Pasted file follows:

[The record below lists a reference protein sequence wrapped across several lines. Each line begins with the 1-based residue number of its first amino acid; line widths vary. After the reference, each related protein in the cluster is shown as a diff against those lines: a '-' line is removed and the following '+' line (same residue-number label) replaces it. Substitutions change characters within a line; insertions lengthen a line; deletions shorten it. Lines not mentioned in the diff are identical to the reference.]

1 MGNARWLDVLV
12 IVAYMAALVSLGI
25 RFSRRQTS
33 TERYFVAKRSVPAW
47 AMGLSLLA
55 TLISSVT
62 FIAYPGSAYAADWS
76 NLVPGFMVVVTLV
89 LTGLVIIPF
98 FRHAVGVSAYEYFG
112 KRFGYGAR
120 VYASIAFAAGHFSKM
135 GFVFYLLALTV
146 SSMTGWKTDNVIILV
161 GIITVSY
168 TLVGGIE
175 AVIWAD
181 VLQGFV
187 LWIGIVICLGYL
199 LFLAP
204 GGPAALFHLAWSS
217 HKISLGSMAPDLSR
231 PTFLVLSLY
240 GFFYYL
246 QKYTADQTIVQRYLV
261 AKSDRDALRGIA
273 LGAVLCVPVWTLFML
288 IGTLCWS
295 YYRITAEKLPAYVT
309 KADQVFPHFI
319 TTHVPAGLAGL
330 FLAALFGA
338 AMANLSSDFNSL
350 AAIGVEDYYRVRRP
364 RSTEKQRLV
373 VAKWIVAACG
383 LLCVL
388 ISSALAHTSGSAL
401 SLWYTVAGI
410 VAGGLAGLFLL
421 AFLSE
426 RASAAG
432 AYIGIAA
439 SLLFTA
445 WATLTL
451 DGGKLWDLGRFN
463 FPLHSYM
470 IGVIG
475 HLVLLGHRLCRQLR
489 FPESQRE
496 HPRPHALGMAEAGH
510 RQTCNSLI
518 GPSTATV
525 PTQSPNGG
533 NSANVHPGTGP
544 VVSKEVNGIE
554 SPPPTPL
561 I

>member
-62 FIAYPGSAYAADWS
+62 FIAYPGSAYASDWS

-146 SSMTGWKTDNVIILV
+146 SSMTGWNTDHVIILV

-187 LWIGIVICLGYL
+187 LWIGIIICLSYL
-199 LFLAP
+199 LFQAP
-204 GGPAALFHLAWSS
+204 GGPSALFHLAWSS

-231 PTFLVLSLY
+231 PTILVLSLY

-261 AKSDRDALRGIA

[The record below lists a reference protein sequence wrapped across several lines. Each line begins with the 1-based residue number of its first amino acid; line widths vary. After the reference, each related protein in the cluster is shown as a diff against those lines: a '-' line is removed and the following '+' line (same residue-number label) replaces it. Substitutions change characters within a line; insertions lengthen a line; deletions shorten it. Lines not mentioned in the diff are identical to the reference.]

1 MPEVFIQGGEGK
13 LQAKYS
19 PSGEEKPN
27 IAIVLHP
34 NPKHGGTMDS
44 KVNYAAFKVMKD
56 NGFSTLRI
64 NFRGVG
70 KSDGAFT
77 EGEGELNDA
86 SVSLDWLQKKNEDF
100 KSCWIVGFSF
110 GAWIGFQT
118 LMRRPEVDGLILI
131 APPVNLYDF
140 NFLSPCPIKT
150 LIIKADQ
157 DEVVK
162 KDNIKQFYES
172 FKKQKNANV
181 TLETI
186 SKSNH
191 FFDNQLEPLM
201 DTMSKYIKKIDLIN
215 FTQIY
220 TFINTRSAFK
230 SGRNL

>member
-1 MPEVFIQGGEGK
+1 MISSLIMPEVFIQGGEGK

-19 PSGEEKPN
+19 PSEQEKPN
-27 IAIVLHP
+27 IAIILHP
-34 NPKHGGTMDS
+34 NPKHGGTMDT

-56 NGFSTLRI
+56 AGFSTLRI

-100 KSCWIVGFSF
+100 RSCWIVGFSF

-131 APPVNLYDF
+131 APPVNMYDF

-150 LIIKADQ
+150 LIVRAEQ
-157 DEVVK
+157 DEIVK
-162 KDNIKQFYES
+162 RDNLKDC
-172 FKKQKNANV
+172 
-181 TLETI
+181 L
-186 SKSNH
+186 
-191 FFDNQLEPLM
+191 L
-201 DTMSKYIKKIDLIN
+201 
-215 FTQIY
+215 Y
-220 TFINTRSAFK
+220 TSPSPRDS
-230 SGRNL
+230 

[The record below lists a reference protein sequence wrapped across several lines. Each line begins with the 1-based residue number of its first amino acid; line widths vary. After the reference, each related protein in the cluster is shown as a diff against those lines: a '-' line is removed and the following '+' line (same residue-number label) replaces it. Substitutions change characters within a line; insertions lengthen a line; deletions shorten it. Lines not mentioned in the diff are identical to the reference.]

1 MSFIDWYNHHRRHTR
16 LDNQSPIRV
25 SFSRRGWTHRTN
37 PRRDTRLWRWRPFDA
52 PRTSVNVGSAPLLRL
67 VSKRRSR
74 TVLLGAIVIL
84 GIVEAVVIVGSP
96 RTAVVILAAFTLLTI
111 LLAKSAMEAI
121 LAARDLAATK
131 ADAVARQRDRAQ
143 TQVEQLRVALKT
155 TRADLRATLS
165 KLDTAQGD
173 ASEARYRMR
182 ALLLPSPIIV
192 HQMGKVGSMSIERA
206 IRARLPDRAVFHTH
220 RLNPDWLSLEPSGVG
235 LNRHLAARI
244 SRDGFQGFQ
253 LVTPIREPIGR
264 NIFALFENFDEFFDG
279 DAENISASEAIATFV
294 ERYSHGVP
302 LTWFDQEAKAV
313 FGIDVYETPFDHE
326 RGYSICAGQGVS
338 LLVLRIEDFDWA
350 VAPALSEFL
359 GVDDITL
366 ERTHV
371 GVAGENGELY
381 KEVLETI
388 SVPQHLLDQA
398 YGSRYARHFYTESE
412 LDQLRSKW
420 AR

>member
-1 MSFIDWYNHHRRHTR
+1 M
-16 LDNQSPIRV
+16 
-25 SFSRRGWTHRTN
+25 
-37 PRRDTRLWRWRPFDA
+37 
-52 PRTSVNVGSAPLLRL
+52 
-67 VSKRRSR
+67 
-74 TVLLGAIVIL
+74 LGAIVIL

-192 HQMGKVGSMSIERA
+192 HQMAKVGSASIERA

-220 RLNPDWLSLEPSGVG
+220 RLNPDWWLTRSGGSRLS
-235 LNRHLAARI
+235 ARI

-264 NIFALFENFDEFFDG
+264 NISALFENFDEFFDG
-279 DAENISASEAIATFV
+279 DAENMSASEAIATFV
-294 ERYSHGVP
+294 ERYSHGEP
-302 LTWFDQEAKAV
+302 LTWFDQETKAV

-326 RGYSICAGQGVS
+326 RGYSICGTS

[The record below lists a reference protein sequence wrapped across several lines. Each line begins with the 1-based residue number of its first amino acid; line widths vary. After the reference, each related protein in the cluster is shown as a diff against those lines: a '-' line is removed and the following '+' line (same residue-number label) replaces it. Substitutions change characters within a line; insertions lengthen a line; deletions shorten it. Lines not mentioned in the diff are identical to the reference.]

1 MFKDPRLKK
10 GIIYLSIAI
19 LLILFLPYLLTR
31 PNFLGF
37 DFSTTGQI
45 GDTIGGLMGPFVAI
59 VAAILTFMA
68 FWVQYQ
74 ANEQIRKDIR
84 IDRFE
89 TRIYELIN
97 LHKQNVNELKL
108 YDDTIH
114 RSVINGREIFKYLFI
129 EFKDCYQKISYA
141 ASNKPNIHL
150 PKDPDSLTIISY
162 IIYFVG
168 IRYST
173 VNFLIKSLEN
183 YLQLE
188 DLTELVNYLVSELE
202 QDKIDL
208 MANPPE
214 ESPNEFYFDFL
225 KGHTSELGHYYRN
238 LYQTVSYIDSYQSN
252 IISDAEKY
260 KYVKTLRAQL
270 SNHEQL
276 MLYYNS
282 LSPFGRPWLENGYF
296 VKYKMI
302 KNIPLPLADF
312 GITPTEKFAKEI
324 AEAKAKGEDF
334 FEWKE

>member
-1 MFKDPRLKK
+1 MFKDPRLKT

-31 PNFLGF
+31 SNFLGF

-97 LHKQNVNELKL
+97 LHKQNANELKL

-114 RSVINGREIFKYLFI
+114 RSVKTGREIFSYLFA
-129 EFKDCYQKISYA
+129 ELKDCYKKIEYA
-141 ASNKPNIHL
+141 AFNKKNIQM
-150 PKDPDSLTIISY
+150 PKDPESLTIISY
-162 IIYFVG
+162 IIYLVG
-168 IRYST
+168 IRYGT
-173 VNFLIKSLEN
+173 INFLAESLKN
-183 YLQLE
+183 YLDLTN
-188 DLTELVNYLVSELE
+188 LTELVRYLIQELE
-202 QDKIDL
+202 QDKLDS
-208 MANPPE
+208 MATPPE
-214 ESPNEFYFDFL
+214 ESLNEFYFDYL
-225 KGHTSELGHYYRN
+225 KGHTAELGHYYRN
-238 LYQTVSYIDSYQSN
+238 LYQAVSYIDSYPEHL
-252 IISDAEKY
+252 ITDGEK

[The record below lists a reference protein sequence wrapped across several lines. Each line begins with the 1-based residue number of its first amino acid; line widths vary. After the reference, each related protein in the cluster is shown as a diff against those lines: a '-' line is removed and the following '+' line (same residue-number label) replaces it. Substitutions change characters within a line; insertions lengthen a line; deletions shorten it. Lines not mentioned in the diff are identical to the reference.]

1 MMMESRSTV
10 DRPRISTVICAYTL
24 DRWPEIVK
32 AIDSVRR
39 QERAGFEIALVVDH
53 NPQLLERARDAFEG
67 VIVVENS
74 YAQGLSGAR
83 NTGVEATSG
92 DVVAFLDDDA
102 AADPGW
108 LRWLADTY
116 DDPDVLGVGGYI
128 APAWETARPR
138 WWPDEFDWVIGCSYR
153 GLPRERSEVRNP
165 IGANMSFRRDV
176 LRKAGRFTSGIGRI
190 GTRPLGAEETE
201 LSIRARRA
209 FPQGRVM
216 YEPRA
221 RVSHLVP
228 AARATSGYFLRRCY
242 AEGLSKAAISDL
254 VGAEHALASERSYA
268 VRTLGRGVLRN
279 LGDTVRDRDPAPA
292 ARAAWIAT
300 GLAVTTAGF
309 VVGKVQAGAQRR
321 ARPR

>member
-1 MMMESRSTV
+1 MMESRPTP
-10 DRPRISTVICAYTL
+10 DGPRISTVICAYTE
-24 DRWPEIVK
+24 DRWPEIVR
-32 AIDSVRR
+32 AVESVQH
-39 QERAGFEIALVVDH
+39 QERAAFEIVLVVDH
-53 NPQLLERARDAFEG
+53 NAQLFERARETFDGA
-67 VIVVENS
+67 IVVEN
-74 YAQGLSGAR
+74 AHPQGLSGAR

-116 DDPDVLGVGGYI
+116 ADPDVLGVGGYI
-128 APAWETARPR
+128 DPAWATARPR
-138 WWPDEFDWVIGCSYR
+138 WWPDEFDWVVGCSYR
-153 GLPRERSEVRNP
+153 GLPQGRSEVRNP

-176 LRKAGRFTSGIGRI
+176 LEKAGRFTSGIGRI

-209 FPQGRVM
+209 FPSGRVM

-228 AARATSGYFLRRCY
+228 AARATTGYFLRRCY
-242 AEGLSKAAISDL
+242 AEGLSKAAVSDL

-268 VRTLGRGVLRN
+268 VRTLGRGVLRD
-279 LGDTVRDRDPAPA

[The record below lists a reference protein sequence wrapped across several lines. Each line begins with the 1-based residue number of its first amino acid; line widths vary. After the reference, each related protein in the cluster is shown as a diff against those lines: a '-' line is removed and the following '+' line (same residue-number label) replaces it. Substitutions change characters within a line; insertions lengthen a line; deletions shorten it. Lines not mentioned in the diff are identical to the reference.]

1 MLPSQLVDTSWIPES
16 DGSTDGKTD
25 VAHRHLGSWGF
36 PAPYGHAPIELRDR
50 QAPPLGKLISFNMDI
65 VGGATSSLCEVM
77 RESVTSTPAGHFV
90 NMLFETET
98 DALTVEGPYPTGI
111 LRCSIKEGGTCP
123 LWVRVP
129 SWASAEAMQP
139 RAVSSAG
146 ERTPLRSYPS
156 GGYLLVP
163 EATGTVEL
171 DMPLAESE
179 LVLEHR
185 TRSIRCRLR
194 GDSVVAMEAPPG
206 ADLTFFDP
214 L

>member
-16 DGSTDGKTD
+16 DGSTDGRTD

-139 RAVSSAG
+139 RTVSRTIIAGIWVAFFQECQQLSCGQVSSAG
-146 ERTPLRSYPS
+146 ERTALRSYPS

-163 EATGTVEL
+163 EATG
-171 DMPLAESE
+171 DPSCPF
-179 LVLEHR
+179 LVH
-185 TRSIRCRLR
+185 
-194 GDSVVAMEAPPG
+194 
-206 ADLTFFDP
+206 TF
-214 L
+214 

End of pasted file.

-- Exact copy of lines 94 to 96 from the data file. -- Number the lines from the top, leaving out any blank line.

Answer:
172 FKKQKNANV
181 TLETI
186 SKSNH